Local authorities – no duty of care to children not in care

The scope of the legal duty of care owed by local authorities to children has been dramatically reduced.

CN & GN v Poole Borough Council [2017] EWCA Civ 2185

In a very important decision just handed down by the Court of Appeal, the scope of the legal duty of care owed by local authorities to children has been dramatically reduced. All three judges declared that the 2004 Court of Appeal decision in D v East Berkshire, which said local authorities could owe a duty of care to a child before s/he was taken into care, was no longer good law.

Background facts

In 2006, CN, GN and their mother were re-housed by Poole BC in a property called Grange Gardens. A local housing association, PHP, was the landlord. CN and GN were then victims of sustained serious harassment and abuse from neighbours for over five years. A Home Office- commissioned review criticised all the agencies involved for failing to intervene. This included the local authority (it having a housing function and a social services function), PHP, and the police.

The claim

The claim started life as an action against the housing authorities but this was unviable and it was “recast” as a “failure to remove” claim against social services. CN and GN alleged that the council owed them a duty of care (following D v East Berkshire), had breached this duty by failing to investigate and assess their position, and, thereafter, by failing to take them into care.

The judgment

A key principle of English law was emphasised many times in the judgment. “The rule that you must love your neighbour becomes in law, you must not injure your neighbour”. It does not extend to a duty to protect your neighbour from others.

There are two exceptions to this rule. You can owe a duty to protect your neighbour from others if:

  • You control the third party causing the damage
  • You have assumed responsibility to prevent the damage

In this case the council did not control the people harassing CN and GN, and had not assumed responsibility for stopping the harassment.

When the court in D v East Berkshire decided a duty of care was owed to children not in care, it relied heavily on the fact that children could bring actions under the Human Rights Act 1998 and held that breach of duty claims should develop so as to be consistent with human rights claims. However, the Court of Appeal has now said that this reasoning was wrong and could not stand with the Supreme Court decision in Michael v Chief Constable of South Wales where it was held that human rights claims and breach of duty claims are fundamentally different.

With D v East Berkshire overruled, the leading case is once again X v Bedfordshire CC [1995]. That case gave policy reasons why local authorities should not owe a duty of care when making child protection decisions about whether to remove a child into care - it would lead to defensive practice and complicate decision-making in a difficult field. The Court of Appeal endorsed those reasons. It also noted that the Home Office review had been critical of all concerned and agencies other than the local authority were equally involved in the central problem. The court said it would be “unjust to extend liability to one agency” (para 97) when other agencies had no potential liability in negligence.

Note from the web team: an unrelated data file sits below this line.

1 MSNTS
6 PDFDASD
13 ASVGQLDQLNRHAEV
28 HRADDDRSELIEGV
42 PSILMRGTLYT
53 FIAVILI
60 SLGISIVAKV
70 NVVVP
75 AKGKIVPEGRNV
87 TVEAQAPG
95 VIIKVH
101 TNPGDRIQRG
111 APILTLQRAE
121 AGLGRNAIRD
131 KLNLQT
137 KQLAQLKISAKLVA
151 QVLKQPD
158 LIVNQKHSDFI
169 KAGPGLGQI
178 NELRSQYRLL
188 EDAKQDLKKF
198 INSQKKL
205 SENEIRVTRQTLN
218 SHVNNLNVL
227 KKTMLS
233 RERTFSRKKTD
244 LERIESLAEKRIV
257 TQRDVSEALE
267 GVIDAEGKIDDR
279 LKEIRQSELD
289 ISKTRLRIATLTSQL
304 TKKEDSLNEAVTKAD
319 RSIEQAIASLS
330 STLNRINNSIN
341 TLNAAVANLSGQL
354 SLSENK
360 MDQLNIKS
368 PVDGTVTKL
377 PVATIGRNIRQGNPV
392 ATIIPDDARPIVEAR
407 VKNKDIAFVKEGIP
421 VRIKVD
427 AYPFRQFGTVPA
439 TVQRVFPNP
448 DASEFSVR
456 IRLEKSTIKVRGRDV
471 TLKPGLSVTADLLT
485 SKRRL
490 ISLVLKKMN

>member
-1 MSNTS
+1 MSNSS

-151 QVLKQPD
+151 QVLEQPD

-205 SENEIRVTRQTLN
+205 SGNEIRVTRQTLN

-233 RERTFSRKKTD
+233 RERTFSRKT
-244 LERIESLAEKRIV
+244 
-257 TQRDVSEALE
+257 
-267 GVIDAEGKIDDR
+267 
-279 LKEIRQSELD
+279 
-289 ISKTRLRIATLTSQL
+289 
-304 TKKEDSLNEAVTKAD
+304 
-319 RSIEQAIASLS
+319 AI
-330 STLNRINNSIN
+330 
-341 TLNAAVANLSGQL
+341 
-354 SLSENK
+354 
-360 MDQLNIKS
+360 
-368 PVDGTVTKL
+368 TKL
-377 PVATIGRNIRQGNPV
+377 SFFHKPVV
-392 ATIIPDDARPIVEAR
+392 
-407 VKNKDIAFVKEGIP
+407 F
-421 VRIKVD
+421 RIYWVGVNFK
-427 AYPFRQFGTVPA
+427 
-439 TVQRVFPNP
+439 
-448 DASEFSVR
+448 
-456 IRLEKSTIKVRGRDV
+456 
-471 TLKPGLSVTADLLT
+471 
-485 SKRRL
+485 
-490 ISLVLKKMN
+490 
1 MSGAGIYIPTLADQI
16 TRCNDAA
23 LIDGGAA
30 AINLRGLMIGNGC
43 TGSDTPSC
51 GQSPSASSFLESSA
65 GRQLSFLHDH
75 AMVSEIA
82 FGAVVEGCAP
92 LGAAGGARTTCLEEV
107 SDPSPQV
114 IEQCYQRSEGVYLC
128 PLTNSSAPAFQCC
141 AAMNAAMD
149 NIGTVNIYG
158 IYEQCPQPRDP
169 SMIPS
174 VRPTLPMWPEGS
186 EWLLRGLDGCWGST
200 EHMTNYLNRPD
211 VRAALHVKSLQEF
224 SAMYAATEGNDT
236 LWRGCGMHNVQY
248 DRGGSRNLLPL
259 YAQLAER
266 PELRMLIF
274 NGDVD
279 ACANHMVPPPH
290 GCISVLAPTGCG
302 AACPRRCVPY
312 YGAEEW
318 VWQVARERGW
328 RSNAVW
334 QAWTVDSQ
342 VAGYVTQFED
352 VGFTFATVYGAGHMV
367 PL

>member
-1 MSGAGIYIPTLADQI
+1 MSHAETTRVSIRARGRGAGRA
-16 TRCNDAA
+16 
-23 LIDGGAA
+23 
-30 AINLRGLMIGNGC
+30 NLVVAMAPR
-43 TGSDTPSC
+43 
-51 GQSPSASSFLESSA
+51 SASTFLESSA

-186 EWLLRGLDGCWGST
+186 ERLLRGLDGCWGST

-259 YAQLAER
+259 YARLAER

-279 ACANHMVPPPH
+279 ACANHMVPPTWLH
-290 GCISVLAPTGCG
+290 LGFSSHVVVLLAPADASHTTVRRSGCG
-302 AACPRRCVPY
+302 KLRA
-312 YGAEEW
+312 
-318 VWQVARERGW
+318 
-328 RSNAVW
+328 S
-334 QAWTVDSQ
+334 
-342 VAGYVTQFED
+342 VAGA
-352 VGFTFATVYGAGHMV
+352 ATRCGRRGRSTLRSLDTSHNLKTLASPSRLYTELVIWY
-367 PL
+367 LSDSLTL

Implications

The volume of ‘failure to remove’ claims against local authorities has increased greatly over recent years. This decision offers the prospect of a potential defence to many such claims. The Court of Appeal refused the claimants permission to appeal, but we expect an application for permission to the Supreme Court. Given the importance of the issues at stake, we anticipate that permission will be granted, and the judgment is unlikely to be the final word. Further, the President of the Supreme Court (Lady Hale) confirmed in her dissenting judgment in Michael that she saw D v East Berkshire as good law when holding that the police should owe a duty of care in that case. However, given the strong criticism by the Court of Appeal of the allegation that the children should have been removed from mother (described variously as “fanciful”, “heartless” and “wrong”) one wonders whether this is the right case for the claimants’ arguments to be pursued.

In the meantime it is anticipated that claimants may seek to argue that claims come within possible exceptions, such as:-

  • Arguing that the local authority had control over the third party.
  • Arguing that the local authority had assumed a responsibility for the safety of a claimant.
  • Seeking to contend that the decision does not encompass classic failure to remove claims in which harm is caused within a claimant’s family rather than by a true “third” party.

Local authorities and their insurers will need to review their portfolios of cases and consider whether a revised approach is needed. This may depend on the specifics of individual cases but certainly careful consideration will need to given to those claims in which admissions or offers of settlement have been made.

In the meantime, should you wish to discuss this in more detail, or would like assistance with any other matter, please do not hesitate to get in touch with any of our team:

  • Chris Webb-Jenkins (Partner, 0121 200 7581);
  • Peter Wake (Partner, 0151 242 6866);
  • Penelope Marshall (Partner, 0121 200 8110).

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